I think anyone who keeps their ears or eyes open in our country nowadays knows that the relationship between Indigenous and non-Indigenous people is not yet reconcilied. We know the terrible legacy of residential schools, and colonization, and the effect on the Indigenous people of this land. And we know about the terrible conditions on reserves, and we know about the high rates of missing and murdered Indigenous women and girls, and we know about the higher incarceration rates, and racial profiling.


And yet, most of us, who are not Indigenous, let it be that way. I hope we’re past the bad theology of a couple hundred years ago, saying God made it this way, that the white people were meant by God to come here and civilize the people who lived here. But I think there is still a sense of “this is just the way it is”; if she hadn’t done this, that never would have happened.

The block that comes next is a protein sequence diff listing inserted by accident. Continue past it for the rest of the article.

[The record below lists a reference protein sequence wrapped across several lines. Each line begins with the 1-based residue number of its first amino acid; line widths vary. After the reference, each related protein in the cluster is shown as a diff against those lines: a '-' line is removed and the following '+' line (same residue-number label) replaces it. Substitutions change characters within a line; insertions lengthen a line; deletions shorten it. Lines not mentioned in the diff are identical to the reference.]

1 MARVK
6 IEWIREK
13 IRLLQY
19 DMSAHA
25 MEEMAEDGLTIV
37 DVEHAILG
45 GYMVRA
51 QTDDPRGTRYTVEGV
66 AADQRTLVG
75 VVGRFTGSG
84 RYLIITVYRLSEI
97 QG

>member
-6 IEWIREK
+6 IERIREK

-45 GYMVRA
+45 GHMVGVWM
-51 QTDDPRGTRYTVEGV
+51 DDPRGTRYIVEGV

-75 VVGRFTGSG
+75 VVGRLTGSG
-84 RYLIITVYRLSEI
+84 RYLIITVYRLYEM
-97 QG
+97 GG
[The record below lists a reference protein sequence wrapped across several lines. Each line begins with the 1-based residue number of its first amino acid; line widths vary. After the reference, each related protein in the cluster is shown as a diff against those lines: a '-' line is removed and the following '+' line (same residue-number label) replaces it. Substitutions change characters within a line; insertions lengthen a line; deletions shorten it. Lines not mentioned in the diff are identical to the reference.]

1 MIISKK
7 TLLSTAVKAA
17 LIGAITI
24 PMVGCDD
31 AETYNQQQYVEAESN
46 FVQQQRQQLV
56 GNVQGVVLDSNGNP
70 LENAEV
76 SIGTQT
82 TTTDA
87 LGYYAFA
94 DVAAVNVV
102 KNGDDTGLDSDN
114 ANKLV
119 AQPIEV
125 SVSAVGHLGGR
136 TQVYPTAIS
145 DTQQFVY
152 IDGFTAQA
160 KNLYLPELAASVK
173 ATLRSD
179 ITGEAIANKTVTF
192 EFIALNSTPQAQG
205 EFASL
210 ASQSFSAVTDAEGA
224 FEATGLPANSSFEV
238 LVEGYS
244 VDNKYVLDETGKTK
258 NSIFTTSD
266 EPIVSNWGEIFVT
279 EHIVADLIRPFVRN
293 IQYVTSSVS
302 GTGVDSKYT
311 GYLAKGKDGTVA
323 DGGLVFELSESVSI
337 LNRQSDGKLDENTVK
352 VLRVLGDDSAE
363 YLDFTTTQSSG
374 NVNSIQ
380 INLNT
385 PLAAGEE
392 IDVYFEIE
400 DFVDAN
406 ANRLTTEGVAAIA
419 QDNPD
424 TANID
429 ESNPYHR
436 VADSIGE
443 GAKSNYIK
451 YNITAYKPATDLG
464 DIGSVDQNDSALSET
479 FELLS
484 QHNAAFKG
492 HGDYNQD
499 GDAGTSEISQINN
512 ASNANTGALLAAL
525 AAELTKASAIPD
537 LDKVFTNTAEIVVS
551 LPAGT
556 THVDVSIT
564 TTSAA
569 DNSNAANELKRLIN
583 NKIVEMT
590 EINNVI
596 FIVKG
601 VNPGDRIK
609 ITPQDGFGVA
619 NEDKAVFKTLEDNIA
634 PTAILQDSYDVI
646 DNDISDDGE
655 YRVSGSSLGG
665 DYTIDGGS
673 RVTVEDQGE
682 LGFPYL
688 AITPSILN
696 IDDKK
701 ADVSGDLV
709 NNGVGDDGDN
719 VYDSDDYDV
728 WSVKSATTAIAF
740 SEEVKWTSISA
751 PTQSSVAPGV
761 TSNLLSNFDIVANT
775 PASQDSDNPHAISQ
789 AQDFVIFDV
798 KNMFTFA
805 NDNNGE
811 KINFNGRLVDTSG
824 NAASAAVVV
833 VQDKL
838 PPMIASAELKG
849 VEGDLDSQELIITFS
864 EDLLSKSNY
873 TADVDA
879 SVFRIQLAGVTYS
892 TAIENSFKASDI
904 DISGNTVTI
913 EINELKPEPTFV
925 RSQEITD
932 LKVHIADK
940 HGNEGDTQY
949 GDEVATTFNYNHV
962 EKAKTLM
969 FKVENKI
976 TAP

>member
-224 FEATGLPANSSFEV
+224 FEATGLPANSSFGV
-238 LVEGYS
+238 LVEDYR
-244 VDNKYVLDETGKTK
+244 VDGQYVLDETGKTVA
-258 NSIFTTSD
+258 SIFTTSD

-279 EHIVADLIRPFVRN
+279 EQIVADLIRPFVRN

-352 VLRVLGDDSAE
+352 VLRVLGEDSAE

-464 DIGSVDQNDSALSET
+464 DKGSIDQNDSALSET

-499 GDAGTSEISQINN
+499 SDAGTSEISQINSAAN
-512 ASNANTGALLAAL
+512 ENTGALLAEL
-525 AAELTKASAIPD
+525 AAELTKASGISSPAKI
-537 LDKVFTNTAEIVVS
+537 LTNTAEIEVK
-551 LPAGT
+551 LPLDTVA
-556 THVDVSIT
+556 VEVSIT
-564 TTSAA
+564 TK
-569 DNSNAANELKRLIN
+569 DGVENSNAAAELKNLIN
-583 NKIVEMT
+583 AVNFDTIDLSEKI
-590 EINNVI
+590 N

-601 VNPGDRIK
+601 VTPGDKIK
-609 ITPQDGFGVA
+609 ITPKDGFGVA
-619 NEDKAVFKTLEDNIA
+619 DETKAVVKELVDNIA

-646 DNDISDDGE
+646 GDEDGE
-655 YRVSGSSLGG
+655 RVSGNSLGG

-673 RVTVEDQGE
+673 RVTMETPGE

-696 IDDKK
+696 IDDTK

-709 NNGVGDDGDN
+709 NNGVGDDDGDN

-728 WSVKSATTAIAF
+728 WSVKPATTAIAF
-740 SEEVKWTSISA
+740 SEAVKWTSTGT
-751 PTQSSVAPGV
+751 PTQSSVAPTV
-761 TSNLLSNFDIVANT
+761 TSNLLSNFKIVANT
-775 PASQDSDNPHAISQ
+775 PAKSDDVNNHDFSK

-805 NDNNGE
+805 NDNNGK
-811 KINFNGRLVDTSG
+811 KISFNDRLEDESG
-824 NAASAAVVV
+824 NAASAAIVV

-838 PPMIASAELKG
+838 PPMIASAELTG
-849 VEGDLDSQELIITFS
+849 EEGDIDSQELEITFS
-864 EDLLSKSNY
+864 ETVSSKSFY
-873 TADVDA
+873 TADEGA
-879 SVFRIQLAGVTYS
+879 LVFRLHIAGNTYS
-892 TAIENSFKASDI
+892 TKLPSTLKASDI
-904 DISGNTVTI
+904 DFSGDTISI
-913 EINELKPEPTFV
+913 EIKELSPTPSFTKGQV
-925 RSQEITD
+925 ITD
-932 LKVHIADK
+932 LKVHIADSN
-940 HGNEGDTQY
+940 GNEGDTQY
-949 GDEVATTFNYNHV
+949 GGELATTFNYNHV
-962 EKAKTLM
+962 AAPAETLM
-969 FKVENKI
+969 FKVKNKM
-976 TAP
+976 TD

But yet- even in our country’s culture of the oppression of Indigenous people, we see hope. We see protest, we see symbolic actions, signs that there is another way. Last summer, when we celebrated 150 years of this country’s history, a teepee was erected on Parliament Hill, a reminder, and a call to make the next 150 years better for us all.


This past few weeks, Indigenous and non-Indigenous people have come together, in candle light vigils, in protests, in walks, to comfort one another and to demand better justice for Indigenous people- recognizing that this is not just their tragedy, it is our tragedy.


And there is more than just symbols. An Indigenous Manitoba party leader elected. Recently Bill C262 passed the second reading, another step towards making sure the United Nations Declaration on the Rights of Indigenous People is enshrined in our laws.


Jesus could have done things a much different way. He could have just entered Jerusalem with no fanfare, not protested, not spoke out about injustice, not got into conflict with those in power. He could have done things a lot differently, that would have been a lot easier for him, and he probably would have lived longer. And then we wouldn’t be here today, because that wasn’t why Jesus came. He came to preach the kingdom of God- of love and peace and justice for all people. And one that is near at hand, but can’t be fully here unless all people actually get to enjoy it. We, as Jesus’ followers today, get to be a part of that kingdom. But we also have a call to work for justice, to make it more fully present.